*Fully enrolled participants are those who have shared their health information with All of Us, including giving blood and urine or saliva samples.
One of All of Us’ goals is involving groups of people who have been left out of research in the past. Older adults are one of these groups. To reach out to older adults, the program needed a partner. That’s where FiftyForward comes in.
FiftyForward provides educational and wellness programs for older adults in Tennessee. Through its partnership with All of Us, it helps older adults learn more about their health. This information can also help improve the health of future generations.
FiftyForward’s seven centers offer classes in exercise, art, and more. The organization has worked with people 50 and older since 1956. When All of Us was looking for a partner to help reach older adults, FiftyForward was ready.
“We bring the experience we have from working in this field so that older adults are engaged, they are part of the conversation, and they are encouraged to participate in the program,” says FiftyForward Chief Program Officer Gretchen Funk.
FiftyForward’s work is very important when it comes to helping older adults in rural communities. Older adults in rural areas may not have easy access to health care or reliable internet. As a partner, FiftyForward trains volunteers to help others join All of Us. It has also advised other organizations on how to train volunteers.
“We offer tech support for anyone who wants to enroll,” says Kelsey Mahaffey. Kelsey is the All of Us project director for FiftyForward. She explained that the volunteers help other older adults use technology, including phones, tablets, and the internet. That’s because some parts of the program—like joining and taking surveys—happen online.
The volunteers are also important in letting people know about All of Us news and valuable information for participants, like their genetic results.
“Volunteers are committed to the mission of All of Us. They spend a lot of time with Kelsey and her team, staying up to date on all the information,” says Gretchen.
Although FiftyForward is exclusively focused on Tennessee, they partner with other older adult-serving agencies and continue to expand their services.
“We plan to open an additional adult day service program in 2023,” says Gretchen.
When the COVID-19 pandemic began, FiftyForward had to find new ways to connect with All of Us participants. So it launched a series of virtual meetings called the All of Us Online Café. The meetings covered topics like trust in research and vaccine trials.
“COVID threw us all into the virtual world,” says Gretchen. “Before the pandemic, our reach was limited. The ability to move online allows us to reach people outside of middle Tennessee.”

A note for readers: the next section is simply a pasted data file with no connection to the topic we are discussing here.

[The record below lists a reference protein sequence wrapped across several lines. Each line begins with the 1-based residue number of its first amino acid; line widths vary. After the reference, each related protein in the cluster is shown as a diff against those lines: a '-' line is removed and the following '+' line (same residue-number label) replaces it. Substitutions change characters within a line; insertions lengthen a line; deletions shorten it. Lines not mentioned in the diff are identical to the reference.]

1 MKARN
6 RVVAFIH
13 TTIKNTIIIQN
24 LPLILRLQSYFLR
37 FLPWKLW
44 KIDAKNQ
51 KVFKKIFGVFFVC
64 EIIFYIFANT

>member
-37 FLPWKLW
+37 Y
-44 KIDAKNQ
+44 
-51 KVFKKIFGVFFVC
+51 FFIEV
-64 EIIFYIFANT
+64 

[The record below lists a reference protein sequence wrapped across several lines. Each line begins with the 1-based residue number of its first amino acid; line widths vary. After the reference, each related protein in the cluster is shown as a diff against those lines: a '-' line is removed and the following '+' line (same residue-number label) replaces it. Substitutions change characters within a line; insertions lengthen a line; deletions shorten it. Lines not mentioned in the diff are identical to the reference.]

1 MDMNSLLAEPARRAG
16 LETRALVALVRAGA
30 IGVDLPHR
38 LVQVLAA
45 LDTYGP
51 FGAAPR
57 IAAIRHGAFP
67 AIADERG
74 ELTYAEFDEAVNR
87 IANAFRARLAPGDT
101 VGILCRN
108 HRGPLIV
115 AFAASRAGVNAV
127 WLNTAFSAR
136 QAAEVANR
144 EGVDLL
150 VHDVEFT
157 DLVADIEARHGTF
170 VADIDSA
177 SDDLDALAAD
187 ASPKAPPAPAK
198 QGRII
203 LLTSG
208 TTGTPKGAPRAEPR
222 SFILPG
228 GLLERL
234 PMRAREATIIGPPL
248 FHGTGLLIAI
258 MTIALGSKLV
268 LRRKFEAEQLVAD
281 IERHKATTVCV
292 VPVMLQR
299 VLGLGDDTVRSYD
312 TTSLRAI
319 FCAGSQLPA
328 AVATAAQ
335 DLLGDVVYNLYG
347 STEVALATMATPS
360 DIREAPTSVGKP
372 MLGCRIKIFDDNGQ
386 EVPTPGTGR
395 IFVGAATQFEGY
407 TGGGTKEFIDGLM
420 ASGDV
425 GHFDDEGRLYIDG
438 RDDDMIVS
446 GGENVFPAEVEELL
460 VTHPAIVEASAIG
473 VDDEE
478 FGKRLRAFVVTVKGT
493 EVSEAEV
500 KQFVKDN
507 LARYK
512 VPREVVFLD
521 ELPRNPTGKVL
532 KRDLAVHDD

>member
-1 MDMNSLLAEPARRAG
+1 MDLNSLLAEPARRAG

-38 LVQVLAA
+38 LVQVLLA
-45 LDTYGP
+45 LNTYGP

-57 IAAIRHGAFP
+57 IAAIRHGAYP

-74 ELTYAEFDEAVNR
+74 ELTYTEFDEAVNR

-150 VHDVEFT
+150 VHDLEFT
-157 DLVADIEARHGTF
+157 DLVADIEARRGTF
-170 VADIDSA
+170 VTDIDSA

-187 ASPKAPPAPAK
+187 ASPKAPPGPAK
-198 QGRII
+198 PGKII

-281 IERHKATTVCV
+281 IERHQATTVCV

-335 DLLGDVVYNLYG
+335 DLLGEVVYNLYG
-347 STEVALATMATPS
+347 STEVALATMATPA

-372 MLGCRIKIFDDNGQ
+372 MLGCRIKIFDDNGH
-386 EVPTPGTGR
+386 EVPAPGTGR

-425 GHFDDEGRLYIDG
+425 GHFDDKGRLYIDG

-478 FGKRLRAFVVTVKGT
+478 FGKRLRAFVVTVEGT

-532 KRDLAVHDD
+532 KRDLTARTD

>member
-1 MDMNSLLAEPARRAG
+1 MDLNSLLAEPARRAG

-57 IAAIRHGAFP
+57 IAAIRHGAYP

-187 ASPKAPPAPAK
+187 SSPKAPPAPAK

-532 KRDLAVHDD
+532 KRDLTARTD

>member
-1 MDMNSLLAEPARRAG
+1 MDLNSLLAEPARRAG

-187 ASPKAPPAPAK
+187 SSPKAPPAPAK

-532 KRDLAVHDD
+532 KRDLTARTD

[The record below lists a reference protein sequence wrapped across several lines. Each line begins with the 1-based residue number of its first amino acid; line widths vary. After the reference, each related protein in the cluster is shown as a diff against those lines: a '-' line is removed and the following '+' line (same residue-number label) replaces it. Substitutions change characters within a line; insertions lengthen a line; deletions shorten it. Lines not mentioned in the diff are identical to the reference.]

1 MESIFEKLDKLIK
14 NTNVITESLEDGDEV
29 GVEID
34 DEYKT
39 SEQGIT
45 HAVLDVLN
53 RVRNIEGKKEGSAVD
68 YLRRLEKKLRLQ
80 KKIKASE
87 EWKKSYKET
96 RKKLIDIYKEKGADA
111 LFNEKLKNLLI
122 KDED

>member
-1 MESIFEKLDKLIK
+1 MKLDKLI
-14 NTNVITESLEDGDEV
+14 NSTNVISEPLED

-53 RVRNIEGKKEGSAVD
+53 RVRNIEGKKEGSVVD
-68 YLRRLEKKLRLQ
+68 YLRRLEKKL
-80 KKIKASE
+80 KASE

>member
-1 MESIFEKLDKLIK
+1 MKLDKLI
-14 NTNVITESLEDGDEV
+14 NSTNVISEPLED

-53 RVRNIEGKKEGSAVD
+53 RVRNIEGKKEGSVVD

Over time, the meetings became permanent. Now they are a way for FiftyForward to connect with older adults who are curious about All of Us and other health-related topics.
“Now those online meetings have turned into a series. It’s called 'Aging Well,' and we partner with a local physician. She comes on once a month and we have a topic related to health research. We present a 30-minute virtual event,” says Gretchen.
Connecting older adults with All of Us makes FiftyForward an important partner for the program. This connection also gives participants a way to contribute to future generations.
“The older adult life stage has to do with consolidating your experiences,” says Gretchen. “You look back over your life and you think: 'What have I done? How has that contributed to myself, to my family?' All of Us offers that chance. You can participate in this program. The program will learn through your data and your life experience. And you will have contributed to future generations. It can feel very satisfying for an older adult to participate in that way.”
Alzheimer’s disease affects more than 6 million people in the United States. It is the most common type of dementia. People with Alzheimer’s or related dementias lose their memories and reasoning skills. As the disease progresses, they can lose their personality and their ability to do everyday tasks, such as feeding and dressing themselves.
Researchers are working to learn more about why some people get the disease and some don’t. They are studying what causes the disease. They are also studying how it damages the brain. Their findings could help lead to ways to prevent or treat Alzheimer’s and related dementias.
September is World Alzheimer’s Month. This month, let’s look at what scientists are learning and how All of Us data can help.